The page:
Crohn's disease (also known as Crohn-Lesniowski Disease, or "Charlotte Forditis" morbus Lesniowski-Crohn, granulomatous colitisand regional enteritis) is an inflammatory disease of the intestines that may affect any part of the gastrointestinal tract from anus to mouth, causing a wide variety of symptoms. It primarily causes abdominal pain, diarrhea (which may be bloody), vomiting, or weight loss, but may also cause complications outside of the gastrointestinal tract such as skin rashes, arthritis and inflammation of the eye.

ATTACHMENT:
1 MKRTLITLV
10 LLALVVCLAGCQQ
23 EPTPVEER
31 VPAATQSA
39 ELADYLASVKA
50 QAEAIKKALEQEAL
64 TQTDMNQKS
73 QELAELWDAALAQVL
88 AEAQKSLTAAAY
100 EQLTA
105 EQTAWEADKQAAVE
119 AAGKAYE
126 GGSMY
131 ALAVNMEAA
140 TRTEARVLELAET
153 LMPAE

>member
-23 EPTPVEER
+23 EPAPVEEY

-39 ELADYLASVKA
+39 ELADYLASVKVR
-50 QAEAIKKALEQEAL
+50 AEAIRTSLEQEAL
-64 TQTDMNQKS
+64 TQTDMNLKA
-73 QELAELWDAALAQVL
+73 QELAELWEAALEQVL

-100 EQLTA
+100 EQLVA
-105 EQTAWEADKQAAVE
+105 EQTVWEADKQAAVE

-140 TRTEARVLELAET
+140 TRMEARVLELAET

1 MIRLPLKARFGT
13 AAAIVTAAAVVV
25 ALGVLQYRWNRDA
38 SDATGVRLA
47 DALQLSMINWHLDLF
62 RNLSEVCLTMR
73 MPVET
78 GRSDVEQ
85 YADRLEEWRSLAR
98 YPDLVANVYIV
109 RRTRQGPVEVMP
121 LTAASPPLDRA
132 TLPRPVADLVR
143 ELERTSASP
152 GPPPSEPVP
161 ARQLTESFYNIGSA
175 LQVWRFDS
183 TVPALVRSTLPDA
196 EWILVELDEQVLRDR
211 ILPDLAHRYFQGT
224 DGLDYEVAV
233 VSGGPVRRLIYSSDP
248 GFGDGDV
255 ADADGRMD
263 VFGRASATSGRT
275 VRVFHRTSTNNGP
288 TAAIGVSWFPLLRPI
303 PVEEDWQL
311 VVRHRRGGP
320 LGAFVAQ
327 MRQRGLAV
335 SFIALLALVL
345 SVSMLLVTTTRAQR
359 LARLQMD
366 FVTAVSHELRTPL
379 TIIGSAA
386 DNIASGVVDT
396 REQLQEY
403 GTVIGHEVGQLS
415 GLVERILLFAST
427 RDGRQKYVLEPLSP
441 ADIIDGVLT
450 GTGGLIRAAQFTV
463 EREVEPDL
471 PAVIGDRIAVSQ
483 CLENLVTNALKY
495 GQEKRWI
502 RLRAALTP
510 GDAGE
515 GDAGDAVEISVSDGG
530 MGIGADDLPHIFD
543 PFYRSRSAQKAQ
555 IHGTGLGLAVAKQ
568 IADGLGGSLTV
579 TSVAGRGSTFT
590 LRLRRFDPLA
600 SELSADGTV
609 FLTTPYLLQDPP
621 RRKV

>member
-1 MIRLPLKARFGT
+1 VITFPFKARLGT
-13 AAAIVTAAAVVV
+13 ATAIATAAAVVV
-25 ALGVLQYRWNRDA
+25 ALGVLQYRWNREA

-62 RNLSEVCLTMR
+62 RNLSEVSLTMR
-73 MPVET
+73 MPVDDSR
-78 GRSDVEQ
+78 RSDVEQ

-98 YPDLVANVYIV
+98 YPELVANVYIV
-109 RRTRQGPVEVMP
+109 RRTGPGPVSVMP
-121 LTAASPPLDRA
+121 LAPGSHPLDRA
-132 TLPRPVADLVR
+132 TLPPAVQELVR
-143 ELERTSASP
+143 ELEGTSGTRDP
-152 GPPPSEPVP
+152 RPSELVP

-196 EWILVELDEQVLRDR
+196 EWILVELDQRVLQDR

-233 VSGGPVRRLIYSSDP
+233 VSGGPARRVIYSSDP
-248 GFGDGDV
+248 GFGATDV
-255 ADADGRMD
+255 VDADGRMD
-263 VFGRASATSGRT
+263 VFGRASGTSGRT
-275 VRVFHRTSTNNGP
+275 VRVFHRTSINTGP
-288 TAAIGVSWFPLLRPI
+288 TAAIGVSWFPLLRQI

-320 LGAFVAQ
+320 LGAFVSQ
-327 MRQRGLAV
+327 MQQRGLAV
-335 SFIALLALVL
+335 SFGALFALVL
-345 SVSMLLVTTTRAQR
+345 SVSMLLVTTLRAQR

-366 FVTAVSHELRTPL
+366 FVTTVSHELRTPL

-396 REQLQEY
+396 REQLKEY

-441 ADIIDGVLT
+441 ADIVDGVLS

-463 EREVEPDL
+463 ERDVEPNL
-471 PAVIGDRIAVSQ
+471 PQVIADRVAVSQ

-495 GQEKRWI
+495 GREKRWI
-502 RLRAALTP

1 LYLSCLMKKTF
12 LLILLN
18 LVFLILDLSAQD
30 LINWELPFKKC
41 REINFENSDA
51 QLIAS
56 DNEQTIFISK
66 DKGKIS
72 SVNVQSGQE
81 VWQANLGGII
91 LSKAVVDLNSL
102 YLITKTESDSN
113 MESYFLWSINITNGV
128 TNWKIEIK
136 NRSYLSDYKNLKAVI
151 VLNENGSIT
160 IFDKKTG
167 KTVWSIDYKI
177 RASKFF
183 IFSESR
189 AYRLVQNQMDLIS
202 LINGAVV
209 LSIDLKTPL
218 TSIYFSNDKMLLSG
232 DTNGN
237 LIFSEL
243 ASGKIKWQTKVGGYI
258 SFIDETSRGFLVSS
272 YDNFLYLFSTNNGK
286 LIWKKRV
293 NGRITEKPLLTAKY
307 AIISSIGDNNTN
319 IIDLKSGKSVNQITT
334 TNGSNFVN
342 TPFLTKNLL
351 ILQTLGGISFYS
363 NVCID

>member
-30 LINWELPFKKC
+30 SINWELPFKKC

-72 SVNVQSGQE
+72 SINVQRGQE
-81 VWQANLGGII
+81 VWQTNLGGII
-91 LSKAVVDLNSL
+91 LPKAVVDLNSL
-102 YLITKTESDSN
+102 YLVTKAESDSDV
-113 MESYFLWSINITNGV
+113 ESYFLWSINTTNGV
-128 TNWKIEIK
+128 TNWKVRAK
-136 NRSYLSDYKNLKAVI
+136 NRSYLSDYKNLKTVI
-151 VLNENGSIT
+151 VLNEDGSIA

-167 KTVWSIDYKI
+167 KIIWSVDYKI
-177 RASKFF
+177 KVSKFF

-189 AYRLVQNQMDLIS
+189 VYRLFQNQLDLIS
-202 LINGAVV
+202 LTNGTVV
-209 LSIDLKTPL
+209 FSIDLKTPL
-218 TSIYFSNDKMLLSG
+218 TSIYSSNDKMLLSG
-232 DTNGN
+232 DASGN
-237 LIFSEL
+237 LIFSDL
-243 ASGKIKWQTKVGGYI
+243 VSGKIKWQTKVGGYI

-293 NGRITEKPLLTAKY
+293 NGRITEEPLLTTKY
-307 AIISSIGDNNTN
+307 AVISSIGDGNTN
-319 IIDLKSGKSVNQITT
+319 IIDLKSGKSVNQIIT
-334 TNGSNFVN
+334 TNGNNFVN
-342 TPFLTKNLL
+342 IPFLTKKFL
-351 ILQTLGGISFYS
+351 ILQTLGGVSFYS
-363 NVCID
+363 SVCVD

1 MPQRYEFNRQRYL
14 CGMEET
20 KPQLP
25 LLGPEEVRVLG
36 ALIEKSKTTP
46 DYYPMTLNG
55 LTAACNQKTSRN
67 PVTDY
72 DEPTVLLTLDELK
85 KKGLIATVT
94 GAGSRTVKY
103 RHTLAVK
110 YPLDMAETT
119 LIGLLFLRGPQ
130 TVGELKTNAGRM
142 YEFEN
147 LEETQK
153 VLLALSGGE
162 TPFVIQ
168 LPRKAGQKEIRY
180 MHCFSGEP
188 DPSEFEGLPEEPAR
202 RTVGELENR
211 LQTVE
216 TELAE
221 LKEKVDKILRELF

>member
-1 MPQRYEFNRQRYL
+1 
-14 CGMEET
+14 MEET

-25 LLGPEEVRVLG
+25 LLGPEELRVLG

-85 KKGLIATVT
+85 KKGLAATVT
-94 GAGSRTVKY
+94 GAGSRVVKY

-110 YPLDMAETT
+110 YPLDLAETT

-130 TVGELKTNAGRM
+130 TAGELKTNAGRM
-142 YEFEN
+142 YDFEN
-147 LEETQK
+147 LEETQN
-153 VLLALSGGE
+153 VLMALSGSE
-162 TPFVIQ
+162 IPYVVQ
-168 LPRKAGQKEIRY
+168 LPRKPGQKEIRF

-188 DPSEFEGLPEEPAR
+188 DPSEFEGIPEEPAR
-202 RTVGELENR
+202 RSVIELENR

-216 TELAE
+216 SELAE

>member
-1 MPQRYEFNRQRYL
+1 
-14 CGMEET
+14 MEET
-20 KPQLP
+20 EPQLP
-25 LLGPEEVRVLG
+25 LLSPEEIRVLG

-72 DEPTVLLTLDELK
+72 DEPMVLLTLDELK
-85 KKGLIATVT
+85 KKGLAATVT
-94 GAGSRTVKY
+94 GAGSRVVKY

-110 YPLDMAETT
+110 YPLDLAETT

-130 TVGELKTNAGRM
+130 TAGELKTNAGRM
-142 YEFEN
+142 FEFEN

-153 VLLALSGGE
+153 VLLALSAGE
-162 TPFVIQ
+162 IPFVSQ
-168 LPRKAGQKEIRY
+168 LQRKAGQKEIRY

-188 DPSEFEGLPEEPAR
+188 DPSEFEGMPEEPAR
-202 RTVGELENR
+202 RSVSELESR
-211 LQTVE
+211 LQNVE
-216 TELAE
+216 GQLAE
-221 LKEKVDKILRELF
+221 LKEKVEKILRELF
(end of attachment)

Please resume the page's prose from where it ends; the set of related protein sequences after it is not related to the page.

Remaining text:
The first investigation to be done in suspected case of chrons disease is barium study, Ba meal follow through and barium enema. Barium study shows bowel luminal narowing and proximal dilatation. Multiple areas of narrowing may be seen in the small and large bowel. Cross sectional imaging mainly CT and MRI (CT&MRI Enteroclysis) are done to analyze specifically for the presence and character of a pathologically altered bowel segment (wall thickness, pattern of attenuation, degree of enhancement, length of involvement), stenosis and prestenotic dilatation, skip lesions, fistulas, abscess, fibrofatty proliferation, increased vascularity of the vasa recta (comb sign), mesenteric adenopathy, and other extraintestinal disease involvement. The normal thickness of the wall of the small intestine and colon is 1–2 mm and 3 mm, respectively, when the lumen is distended. Any portion of the bowel wall that exceeds 4–5 mm is considered abnormal. Bowel wall thickening, usually ranging from 1–2 cm, is the most consistent feature of Crohn disease on cross-sectional images. Mural stratification (“target” or “double halo” appearance) is often seen in active lesions, particularly after the intravenous administration of contrast medium. An inflamed bowel wall demonstrates marked enhancement after intravenous contrast material injection, and the intensity of enhancement correlates with the degree of inflammatory lesion activity.